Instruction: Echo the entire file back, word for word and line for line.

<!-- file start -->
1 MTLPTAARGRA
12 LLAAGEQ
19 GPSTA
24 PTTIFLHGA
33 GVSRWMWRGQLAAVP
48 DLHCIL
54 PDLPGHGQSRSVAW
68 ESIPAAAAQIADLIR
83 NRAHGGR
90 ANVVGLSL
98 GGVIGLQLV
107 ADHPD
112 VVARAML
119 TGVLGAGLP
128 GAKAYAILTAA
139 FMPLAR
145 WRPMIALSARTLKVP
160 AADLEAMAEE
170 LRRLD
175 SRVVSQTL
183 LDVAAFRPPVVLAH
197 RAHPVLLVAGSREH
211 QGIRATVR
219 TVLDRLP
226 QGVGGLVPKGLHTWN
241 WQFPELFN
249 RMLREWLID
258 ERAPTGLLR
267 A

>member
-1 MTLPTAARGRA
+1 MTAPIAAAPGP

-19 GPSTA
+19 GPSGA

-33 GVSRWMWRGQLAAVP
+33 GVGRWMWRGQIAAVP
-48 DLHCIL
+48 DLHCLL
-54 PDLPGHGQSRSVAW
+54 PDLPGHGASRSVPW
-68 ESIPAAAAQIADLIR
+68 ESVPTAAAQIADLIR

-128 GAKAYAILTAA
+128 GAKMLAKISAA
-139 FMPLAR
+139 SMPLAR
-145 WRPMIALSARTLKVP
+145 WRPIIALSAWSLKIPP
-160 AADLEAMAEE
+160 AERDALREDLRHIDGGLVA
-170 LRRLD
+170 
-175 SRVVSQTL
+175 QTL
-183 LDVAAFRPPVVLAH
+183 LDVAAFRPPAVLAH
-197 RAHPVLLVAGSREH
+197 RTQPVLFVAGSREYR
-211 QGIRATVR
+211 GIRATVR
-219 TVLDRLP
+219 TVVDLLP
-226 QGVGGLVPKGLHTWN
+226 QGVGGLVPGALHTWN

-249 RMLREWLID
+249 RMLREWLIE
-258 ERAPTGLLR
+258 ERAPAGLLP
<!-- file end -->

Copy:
1 MTLPTAARGRA
12 LLAAGEQ
19 GPSTA
24 PTTIFLHGA
33 GVSRWMWRGQLAAVP
48 DLHCIL
54 PDLPGHGQSRSVAW
68 ESIPAAAAQIADLIR
83 NRAHGGR
90 ANVVGLSL
98 GGVIGLQLV
107 ADHPD
112 VVARAML
119 TGVLGAGLP
128 GAKAYAILTAA
139 FMPLAR
145 WRPMIALSARTLKVP
160 AADLEAMAEE
170 LRRLD
175 SRVVSQTL
183 LDVAAFRPPVVLAH
197 RAHPVLLVAGSREH
211 QGIRATVR
219 TVLDRLP
226 QGVGGLVPKGLHTWN
241 WQFPELFN
249 RMLREWLID
258 ERAPTGLLR
267 A

>member
-1 MTLPTAARGRA
+1 MTAPIAAAPGP

-19 GPSTA
+19 GPSGA

-33 GVSRWMWRGQLAAVP
+33 GVGRWMWRGQIAAVP
-48 DLHCIL
+48 DLHCLL
-54 PDLPGHGQSRSVAW
+54 PDLPGHGASRSVPW
-68 ESIPAAAAQIADLIR
+68 ESVPTAAAQIADLIR

-128 GAKAYAILTAA
+128 GAKMLAKISAA
-139 FMPLAR
+139 SMPLAR
-145 WRPMIALSARTLKVP
+145 WRPIIALSAWSLKIPP
-160 AADLEAMAEE
+160 AERDALREDLRHIDGGLVA
-170 LRRLD
+170 
-175 SRVVSQTL
+175 QTL
-183 LDVAAFRPPVVLAH
+183 LDVAAFRPPAVLAH
-197 RAHPVLLVAGSREH
+197 RTQPVLFVAGSREYR
-211 QGIRATVR
+211 GIRATVR
-219 TVLDRLP
+219 TVVDLLP
-226 QGVGGLVPKGLHTWN
+226 QGVGGLVPGALHTWN

-249 RMLREWLID
+249 RMLREWLIE
-258 ERAPTGLLR
+258 ERAPAGLLP